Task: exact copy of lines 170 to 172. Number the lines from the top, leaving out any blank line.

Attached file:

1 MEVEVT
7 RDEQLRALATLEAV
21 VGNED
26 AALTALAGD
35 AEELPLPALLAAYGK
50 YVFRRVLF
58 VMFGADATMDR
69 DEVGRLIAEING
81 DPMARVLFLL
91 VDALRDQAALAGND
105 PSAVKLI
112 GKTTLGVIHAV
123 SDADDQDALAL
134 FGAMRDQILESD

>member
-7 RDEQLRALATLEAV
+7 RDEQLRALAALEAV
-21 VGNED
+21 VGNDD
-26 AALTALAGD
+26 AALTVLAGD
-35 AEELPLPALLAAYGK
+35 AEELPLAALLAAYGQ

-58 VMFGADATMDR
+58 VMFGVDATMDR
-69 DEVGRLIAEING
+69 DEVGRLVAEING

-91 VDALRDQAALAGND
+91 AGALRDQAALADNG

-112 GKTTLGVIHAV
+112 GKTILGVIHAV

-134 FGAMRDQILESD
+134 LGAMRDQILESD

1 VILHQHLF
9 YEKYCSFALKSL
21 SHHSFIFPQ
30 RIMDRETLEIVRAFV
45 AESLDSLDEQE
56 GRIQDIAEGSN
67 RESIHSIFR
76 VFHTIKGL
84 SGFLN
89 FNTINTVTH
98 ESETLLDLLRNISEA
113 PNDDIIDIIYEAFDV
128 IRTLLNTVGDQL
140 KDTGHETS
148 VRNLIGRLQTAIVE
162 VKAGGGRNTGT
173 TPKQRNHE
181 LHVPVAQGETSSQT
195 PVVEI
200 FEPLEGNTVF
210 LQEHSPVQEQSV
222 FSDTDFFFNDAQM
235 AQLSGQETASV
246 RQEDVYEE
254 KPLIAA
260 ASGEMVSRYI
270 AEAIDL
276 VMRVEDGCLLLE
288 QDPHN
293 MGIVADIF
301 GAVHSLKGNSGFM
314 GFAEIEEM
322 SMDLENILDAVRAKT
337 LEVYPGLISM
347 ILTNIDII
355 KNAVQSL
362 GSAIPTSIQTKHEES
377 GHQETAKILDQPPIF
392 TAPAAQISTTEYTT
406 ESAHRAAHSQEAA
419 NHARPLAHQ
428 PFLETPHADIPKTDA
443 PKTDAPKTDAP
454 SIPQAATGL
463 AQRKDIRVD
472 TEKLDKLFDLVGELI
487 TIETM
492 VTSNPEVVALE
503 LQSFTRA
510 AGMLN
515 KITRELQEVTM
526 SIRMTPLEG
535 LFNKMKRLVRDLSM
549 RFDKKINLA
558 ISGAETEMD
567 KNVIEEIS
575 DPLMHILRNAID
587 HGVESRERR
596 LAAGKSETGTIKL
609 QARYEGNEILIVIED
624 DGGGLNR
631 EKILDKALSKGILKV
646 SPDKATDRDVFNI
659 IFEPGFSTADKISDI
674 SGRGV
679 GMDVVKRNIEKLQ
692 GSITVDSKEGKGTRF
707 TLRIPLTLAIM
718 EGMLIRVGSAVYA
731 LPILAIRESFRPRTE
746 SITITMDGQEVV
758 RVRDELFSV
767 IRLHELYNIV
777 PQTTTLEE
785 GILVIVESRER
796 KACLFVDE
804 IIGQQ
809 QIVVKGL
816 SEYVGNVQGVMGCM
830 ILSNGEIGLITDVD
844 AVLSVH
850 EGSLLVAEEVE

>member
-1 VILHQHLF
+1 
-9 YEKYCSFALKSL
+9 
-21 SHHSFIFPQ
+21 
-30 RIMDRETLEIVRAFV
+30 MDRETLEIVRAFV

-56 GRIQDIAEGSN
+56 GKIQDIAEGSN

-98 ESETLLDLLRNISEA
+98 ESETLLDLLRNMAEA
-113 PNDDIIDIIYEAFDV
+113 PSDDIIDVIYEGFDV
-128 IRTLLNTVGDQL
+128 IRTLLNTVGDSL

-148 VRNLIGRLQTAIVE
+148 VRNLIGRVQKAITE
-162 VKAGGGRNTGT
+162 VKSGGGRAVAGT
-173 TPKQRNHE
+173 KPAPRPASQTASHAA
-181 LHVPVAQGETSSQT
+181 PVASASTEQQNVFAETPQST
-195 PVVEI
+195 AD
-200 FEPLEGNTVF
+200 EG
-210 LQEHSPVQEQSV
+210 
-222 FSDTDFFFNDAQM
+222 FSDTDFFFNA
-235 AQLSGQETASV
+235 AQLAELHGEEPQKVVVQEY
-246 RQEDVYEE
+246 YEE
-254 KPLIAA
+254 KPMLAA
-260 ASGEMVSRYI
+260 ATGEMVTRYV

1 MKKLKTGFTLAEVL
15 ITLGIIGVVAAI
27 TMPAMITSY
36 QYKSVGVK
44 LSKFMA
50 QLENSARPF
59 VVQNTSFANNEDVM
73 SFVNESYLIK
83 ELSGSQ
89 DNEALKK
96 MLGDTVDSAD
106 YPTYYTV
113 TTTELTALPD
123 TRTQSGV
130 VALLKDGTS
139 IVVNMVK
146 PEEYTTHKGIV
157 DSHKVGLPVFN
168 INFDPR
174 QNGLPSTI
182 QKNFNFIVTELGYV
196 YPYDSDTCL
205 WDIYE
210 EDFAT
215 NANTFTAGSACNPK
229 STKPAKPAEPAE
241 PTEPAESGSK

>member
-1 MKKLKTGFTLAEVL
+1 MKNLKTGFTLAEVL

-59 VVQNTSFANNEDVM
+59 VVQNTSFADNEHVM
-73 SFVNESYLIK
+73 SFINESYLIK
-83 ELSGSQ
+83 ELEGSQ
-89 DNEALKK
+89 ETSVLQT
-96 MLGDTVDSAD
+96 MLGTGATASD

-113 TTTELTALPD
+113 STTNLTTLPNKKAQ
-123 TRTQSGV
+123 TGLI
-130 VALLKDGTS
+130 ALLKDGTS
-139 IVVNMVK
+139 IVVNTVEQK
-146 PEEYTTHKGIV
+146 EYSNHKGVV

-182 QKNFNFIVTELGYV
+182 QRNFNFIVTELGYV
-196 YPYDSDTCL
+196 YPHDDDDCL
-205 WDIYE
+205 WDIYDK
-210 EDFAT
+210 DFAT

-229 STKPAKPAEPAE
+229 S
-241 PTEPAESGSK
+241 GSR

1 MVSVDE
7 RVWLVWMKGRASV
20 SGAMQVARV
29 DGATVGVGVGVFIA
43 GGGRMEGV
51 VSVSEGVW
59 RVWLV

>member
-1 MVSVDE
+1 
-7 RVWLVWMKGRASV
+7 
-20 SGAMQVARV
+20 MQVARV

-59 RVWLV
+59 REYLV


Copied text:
123 TRTQSGV
130 VALLKDGTS
139 IVVNMVK